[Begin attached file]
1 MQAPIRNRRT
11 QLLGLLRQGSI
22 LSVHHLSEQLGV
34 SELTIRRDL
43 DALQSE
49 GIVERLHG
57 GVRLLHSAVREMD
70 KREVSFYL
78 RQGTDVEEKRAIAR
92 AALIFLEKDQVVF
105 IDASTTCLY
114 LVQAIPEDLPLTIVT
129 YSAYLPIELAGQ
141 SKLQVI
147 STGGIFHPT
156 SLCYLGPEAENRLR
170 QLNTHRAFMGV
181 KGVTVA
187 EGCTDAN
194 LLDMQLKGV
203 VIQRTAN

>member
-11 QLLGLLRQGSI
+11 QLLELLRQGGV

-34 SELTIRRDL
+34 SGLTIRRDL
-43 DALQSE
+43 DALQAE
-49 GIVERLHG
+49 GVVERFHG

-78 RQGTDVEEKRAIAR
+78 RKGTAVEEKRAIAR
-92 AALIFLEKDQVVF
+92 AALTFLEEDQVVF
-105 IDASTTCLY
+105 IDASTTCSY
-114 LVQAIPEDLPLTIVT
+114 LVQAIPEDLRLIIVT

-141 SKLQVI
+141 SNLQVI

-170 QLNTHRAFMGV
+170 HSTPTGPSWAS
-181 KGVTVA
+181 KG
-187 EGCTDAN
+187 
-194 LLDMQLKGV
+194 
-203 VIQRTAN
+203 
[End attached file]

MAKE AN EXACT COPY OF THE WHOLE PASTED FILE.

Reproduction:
1 MQAPIRNRRT
11 QLLGLLRQGSI
22 LSVHHLSEQLGV
34 SELTIRRDL
43 DALQSE
49 GIVERLHG
57 GVRLLHSAVREMD
70 KREVSFYL
78 RQGTDVEEKRAIAR
92 AALIFLEKDQVVF
105 IDASTTCLY
114 LVQAIPEDLPLTIVT
129 YSAYLPIELAGQ
141 SKLQVI
147 STGGIFHPT
156 SLCYLGPEAENRLR
170 QLNTHRAFMGV
181 KGVTVA
187 EGCTDAN
194 LLDMQLKGV
203 VIQRTAN

>member
-11 QLLGLLRQGSI
+11 QLLELLRQGGV

-34 SELTIRRDL
+34 SGLTIRRDL
-43 DALQSE
+43 DALQAE
-49 GIVERLHG
+49 GVVERFHG

-78 RQGTDVEEKRAIAR
+78 RKGTAVEEKRAIAR
-92 AALIFLEKDQVVF
+92 AALTFLEEDQVVF
-105 IDASTTCLY
+105 IDASTTCSY
-114 LVQAIPEDLPLTIVT
+114 LVQAIPEDLRLIIVT

-141 SKLQVI
+141 SNLQVI

-170 QLNTHRAFMGV
+170 HSTPTGPSWAS
-181 KGVTVA
+181 KG
-187 EGCTDAN
+187 
-194 LLDMQLKGV
+194 
-203 VIQRTAN
+203 